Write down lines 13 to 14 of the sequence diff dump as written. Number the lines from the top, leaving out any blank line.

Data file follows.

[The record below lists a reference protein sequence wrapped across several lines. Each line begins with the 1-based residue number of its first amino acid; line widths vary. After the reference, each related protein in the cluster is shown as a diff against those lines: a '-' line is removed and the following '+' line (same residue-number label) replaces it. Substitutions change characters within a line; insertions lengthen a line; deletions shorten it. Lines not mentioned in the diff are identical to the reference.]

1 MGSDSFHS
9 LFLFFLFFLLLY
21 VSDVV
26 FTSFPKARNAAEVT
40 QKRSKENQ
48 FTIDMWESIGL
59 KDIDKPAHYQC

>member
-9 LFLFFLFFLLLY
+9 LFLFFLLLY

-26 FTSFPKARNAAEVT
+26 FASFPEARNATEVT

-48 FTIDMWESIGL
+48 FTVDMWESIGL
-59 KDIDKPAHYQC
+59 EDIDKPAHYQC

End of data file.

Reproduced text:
+26 FASFPEARNATEVT

-48 FTIDMWESIGL